At the start, some puppies seem so intent on biting it is like there is no light at the end of the tunnel. Sometimes puppies are just playing, but sometimes they are going through a painful teething phase and are just looking to chew anything and everything to get some relief from the constant aching; whether it’s your bone or your suede shoes. Buying teething toys that have been designed to offer them some relief is a way you can ease some of your puppy’s pain.
However, your puppy is young and absentminded meaning it could easily misplace and forget that their new toy exists.
Don’t be discouraged, you just need to persistent. When your puppy is chewing on something that isn’t meant for puppies’ mouths, take the bad item away and switch it with their teething toy; this is a valuable way to teach your puppy what they should chew and shouldn’t.
With your persistence, in time they should start to seek out their toys when they want to have a chew.
5. This is not a game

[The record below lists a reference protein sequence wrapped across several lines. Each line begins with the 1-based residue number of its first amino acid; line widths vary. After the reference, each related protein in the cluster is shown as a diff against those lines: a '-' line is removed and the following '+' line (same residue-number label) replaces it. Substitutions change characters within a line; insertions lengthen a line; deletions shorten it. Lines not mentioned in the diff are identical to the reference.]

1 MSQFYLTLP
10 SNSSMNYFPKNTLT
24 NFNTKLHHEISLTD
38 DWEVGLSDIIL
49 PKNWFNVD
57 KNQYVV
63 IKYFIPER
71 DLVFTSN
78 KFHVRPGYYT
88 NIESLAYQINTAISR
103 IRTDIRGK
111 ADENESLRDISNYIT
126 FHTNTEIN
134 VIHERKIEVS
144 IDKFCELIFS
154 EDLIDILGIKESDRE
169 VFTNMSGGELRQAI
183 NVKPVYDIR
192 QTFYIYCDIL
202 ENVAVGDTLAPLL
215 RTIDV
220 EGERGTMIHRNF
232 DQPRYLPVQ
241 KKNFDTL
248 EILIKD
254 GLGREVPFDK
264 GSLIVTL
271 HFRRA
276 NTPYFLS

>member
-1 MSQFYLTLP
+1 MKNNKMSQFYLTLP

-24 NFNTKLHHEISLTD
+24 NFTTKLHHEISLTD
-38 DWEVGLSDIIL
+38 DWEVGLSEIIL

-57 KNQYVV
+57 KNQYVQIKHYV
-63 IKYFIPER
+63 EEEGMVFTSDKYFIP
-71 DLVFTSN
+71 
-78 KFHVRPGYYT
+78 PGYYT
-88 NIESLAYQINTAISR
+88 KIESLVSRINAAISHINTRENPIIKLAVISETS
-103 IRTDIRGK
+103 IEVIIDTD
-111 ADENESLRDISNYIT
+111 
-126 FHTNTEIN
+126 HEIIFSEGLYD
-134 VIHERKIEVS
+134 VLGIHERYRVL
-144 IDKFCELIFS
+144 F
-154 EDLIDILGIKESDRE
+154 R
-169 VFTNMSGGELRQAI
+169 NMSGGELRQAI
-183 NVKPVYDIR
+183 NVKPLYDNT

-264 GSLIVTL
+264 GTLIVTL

For puppies who do think this is all a game, it can be hard to ignore them and ‘be a tree’ when they refuse to stop tearing up the house and biting at your feet.
Despite this it is very important not to run from them, hop from foot to foot, shout, wave your hands in their face or pay them any sort of attention; otherwise, they will just think you are enjoying this play time and are playing some new fun game.
Wear sturdy shoes so you can ignore them effectively, and if they won’t settle put them on a time out – play time must stop if they are exhibiting bad behaviour!
6. Be the pack leader
Training your dog and positioning yourself as a pack leader is a good way to gain status from your puppy, as not just a playmate, but a leader. If you are not assertive with your puppy, not only could this result in your dog not taking you seriously, but it could make your puppy anxious.
Your puppy could grow into poor behaviour (such as biting) in a way to instate itself as the leader of the household or become aggressive to others out of fear for themselves and you, they’re a member of their pack. If you begin training your dog to obey early it can be a relief for them as they find their place in the family.
Training also offers mental stimulation, which will help burn that puppy energy that may be building up and coming out in rough play.
7. Put up boundaries
Your puppy should learn that with good behaviour they are rewarded with more freedom. Just like humans, responsible parents offer their children more freedom as their kids grow up and prove they can follow rules authority figures set.